American College of Cardiology (ACC)/American Heart Association (AHA) and Eight Joint National Committee (JNC 8) guidelines do not discuss methods of BP assessment [10,11]. European Society of Cardiology (ESC), Polish Society of Hypertension (PTNT) as well as ACC/AHA and JNC 8 guidelines define hypertension as BP values above 140 or 90 mmHg for systolic (SBP) and diastolic (DBP), respectively, if office BP measurements are used [3,10,11]. Some conditions must be fulfilled in order to make proper BP measurement, for example patient must be seated, at least 2 measurements must be taken, cuff and bladder dimensions must be adapted to the arm circumference. Additionally during the first visit BP should be measured on both arms [3]. Those conditions are given in both, ESC and PTNT guidelines [3,12].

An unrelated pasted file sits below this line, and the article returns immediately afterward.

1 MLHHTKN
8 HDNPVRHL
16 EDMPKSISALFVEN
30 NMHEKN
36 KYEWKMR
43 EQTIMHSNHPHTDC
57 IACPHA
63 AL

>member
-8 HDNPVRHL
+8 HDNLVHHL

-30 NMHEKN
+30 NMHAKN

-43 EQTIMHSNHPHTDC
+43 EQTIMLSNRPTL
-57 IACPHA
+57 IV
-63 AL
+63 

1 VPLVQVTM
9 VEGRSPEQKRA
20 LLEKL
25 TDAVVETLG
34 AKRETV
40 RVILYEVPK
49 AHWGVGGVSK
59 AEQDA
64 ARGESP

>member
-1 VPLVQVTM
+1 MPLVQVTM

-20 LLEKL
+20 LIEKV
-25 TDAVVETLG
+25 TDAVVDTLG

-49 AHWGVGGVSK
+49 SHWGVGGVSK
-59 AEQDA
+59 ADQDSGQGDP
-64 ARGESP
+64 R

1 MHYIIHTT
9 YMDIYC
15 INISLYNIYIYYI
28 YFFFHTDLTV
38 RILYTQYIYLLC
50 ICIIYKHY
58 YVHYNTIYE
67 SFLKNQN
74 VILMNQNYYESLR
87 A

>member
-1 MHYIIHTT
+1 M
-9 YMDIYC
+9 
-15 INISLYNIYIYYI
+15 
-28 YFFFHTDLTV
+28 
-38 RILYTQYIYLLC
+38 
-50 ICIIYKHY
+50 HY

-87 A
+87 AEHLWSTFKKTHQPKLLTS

Lower BP values are defined as hypertension when ABPM or home BP monitoring (HBPM) are used. They provide numerous BP measurements taken outside of the clinical environment, which are expected to be more reliable than office BP values [3,10-12]. American guidelines do not relate to ABPM value in hypertension diagnosis [10]. Regarding ESC guidelines patient should be instructed to stop talking or moving during cuff infiltration and to remain engaged in normal daily activities, though he should provide dairy with symptoms or actions which may potentially influence BP values. Normal BP values are defined as: SBP under 135 mmHg and DBP under 85 mmHg during awake hours, SBP under 120 mmHg and DBP under 70 mmHg during nighttime. Mean BP values calculated from all available values assessed during measurement should be under 130 and 80 mmHg for SBP and DBP respectively [3]. In PTNT guidelines there are no instructions for patients, but other data are in agreement with ESC guidelines [12]. This method provides additionally data such as circadian blood pressure profile, BP load or morning surge. Though, those additional data is still considered as experimental, since their predictive value has not been fully cleared yet [3]. Although, studies proved that ABPM outcomes are more sensitive as clinical risk predictor for cardiovascular outcomes, morbidity and mortality [3,13,14].